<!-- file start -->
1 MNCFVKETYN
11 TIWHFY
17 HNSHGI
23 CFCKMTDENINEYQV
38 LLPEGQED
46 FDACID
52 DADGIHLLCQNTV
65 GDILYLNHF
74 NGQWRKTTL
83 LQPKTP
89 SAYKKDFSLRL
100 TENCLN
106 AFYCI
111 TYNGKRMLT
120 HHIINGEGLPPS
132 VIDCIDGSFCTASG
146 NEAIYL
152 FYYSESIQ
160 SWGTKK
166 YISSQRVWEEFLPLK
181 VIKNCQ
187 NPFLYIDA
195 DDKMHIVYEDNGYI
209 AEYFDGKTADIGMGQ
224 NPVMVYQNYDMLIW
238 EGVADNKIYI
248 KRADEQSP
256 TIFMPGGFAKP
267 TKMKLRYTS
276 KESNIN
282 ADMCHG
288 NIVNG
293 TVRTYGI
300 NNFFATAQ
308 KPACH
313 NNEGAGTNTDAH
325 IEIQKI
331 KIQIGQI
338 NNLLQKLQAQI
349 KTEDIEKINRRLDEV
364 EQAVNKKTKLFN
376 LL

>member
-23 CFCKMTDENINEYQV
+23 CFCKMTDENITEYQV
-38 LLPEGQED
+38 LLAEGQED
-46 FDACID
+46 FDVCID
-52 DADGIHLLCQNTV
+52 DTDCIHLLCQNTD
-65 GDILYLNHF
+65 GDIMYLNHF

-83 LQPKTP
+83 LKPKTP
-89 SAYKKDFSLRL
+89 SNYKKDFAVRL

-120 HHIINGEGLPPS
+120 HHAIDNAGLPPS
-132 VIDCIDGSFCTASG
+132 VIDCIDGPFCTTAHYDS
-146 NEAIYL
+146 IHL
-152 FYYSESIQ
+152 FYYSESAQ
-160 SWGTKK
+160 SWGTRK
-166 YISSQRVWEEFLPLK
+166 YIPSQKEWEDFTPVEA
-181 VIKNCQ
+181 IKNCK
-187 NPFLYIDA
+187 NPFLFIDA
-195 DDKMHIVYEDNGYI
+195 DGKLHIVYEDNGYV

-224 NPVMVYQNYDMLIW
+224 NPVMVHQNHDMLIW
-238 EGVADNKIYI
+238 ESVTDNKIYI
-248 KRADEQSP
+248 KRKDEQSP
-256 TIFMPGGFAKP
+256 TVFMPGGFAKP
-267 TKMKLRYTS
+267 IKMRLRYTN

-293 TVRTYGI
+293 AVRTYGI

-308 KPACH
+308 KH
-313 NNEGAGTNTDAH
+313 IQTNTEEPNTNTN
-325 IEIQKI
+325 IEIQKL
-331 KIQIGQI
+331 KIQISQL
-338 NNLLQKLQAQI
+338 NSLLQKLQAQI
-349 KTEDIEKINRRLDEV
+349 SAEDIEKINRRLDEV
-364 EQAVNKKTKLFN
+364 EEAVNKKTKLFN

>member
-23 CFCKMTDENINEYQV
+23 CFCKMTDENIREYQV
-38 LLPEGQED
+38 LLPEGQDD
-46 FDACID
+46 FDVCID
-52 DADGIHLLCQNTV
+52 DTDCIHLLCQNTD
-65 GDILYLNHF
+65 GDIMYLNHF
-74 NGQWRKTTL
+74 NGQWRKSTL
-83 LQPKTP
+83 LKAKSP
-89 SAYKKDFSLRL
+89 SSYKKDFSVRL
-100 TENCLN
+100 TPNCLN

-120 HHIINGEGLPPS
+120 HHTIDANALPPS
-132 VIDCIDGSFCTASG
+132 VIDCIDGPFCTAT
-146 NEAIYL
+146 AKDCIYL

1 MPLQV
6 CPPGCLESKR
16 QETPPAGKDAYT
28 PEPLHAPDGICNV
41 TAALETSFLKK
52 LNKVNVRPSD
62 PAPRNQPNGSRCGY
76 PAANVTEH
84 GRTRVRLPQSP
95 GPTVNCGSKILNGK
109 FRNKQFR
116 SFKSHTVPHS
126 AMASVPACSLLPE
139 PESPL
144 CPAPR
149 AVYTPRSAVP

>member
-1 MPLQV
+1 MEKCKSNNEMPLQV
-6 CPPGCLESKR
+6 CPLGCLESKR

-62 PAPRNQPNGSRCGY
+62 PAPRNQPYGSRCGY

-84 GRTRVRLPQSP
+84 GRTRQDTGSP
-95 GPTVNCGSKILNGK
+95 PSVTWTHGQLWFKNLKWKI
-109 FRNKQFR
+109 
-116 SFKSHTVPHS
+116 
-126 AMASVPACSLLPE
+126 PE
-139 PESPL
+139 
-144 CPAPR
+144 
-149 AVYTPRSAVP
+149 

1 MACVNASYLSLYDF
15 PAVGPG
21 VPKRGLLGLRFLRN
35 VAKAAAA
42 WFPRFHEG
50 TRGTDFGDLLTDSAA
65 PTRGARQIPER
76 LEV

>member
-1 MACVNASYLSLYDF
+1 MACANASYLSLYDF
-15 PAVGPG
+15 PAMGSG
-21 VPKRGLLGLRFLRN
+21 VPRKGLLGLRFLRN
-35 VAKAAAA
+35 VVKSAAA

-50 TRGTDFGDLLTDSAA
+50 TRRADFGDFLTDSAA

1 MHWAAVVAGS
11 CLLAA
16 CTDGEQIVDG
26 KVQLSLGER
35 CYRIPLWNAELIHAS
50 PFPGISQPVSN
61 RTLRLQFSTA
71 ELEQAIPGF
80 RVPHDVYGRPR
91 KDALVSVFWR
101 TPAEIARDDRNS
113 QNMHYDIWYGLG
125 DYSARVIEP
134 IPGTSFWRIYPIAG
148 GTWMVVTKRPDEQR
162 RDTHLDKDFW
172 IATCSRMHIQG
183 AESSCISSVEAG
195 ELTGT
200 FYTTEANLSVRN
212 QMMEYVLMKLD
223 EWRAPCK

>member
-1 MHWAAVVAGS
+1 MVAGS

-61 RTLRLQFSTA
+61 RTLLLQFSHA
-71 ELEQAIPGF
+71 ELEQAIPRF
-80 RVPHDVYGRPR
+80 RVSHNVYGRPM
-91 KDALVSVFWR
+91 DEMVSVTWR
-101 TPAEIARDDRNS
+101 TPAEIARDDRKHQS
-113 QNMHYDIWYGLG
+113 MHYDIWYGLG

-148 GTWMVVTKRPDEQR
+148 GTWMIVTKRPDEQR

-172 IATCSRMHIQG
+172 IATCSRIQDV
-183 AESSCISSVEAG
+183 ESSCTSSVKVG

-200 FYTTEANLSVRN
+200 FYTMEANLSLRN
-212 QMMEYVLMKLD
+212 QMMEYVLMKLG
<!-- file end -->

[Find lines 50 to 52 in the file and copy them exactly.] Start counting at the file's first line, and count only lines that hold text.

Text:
-52 DADGIHLLCQNTV
+52 DTDCIHLLCQNTD
-65 GDILYLNHF